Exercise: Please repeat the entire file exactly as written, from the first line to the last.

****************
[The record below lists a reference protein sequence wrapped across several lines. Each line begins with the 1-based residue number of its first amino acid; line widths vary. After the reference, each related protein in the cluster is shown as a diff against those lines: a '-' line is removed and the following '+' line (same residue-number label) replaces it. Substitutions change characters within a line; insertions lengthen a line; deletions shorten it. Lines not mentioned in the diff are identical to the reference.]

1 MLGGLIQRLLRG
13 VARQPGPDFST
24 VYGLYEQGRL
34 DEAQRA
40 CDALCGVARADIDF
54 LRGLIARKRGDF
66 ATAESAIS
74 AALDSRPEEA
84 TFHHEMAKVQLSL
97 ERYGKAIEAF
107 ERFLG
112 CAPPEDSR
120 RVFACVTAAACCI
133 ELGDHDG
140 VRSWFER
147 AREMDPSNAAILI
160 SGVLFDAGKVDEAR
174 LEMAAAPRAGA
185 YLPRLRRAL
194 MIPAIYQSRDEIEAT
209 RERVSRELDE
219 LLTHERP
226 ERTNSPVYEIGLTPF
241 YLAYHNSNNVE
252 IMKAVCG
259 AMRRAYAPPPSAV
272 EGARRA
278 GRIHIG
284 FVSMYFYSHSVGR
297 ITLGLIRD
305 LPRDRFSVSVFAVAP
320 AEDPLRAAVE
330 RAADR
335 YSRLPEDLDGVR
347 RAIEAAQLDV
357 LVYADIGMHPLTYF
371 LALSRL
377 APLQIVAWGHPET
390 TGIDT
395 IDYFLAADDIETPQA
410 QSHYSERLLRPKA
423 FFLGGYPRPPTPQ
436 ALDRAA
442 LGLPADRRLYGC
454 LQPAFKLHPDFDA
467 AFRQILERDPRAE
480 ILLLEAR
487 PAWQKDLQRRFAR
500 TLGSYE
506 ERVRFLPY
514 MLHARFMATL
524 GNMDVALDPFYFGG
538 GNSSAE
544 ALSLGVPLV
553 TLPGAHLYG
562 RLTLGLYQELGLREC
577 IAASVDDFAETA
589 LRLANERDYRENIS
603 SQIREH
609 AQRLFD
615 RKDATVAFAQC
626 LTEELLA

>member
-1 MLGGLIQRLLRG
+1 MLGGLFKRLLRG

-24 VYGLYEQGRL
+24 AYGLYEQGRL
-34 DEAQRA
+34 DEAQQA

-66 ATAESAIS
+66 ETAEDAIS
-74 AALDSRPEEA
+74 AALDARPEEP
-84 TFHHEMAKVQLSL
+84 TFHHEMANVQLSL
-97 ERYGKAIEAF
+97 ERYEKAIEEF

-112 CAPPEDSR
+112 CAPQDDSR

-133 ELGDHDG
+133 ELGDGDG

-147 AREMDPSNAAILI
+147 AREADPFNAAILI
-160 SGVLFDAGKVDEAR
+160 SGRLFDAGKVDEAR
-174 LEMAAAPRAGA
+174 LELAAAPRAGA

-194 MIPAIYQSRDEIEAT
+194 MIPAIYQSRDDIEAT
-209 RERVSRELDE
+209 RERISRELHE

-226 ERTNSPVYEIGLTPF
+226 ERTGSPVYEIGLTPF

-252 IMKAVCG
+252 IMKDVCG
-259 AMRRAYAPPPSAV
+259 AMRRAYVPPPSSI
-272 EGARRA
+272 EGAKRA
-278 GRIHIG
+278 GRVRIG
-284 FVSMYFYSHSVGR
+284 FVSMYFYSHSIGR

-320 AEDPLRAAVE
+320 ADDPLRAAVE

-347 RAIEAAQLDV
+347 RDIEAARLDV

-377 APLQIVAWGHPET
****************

[The record below lists a reference protein sequence wrapped across several lines. Each line begins with the 1-based residue number of its first amino acid; line widths vary. After the reference, each related protein in the cluster is shown as a diff against those lines: a '-' line is removed and the following '+' line (same residue-number label) replaces it. Substitutions change characters within a line; insertions lengthen a line; deletions shorten it. Lines not mentioned in the diff are identical to the reference.]

1 MLGGLIQRLLRG
13 VARQPGPDFST
24 VYGLYEQGRL
34 DEAQRA
40 CDALCGVARADIDF
54 LRGLIARKRGDF
66 ATAESAIS
74 AALDSRPEEA
84 TFHHEMAKVQLSL
97 ERYGKAIEAF
107 ERFLG
112 CAPPEDSR
120 RVFACVTAAACCI
133 ELGDHDG
140 VRSWFER
147 AREMDPSNAAILI
160 SGVLFDAGKVDEAR
174 LEMAAAPRAGA
185 YLPRLRRAL
194 MIPAIYQSRDEIEAT
209 RERVSRELDE
219 LLTHERP
226 ERTNSPVYEIGLTPF
241 YLAYHNSNNVE
252 IMKAVCG
259 AMRRAYAPPPSAV
272 EGARRA
278 GRIHIG
284 FVSMYFYSHSVGR
297 ITLGLIRD
305 LPRDRFSVSVFAVAP
320 AEDPLRAAVE
330 RAADR
335 YSRLPEDLDGVR
347 RAIEAAQLDV
357 LVYADIGMHPLTYF
371 LALSRL
377 APLQIVAWGHPET
390 TGIDT
395 IDYFLAADDIETPQA
410 QSHYSERLLRPKA
423 FFLGGYPRPPTPQ
436 ALDRAA
442 LGLPADRRLYGC
454 LQPAFKLHPDFDA
467 AFRQILERDPRAE
480 ILLLEAR
487 PAWQKDLQRRFAR
500 TLGSYE
506 ERVRFLPY
514 MLHARFMATL
524 GNMDVALDPFYFGG
538 GNSSAE
544 ALSLGVPLV
553 TLPGAHLYG
562 RLTLGLYQELGLREC
577 IAASVDDFAETA
589 LRLANERDYRENIS
603 SQIREH
609 AQRLFD
615 RKDATVAFAQC
626 LTEELLA

>member
-1 MLGGLIQRLLRG
+1 MLGGLFKRLLRG

-24 VYGLYEQGRL
+24 AYGLYEQGRL
-34 DEAQRA
+34 DEAQQA

-66 ATAESAIS
+66 ETAEDAIS
-74 AALDSRPEEA
+74 AALDARPEEP
-84 TFHHEMAKVQLSL
+84 TFHHEMANVQLSL
-97 ERYGKAIEAF
+97 ERYEKAIEEF

-112 CAPPEDSR
+112 CAPQDDSR

-133 ELGDHDG
+133 ELGDGDG

-147 AREMDPSNAAILI
+147 AREADPFNAAILI
-160 SGVLFDAGKVDEAR
+160 SGRLFDAGKVDEAR
-174 LEMAAAPRAGA
+174 LELAAAPRAGA

-194 MIPAIYQSRDEIEAT
+194 MIPAIYQSRDDIEAT
-209 RERVSRELDE
+209 RERISRELHE

-226 ERTNSPVYEIGLTPF
+226 ERTGSPVYEIGLTPF

-252 IMKAVCG
+252 IMKDVCG
-259 AMRRAYAPPPSAV
+259 AMRRAYVPPPSSI
-272 EGARRA
+272 EGAKRA
-278 GRIHIG
+278 GRVRIG
-284 FVSMYFYSHSVGR
+284 FVSMYFYSHSIGR

-320 AEDPLRAAVE
+320 ADDPLRAAVE

-347 RAIEAAQLDV
+347 RDIEAARLDV

-377 APLQIVAWGHPET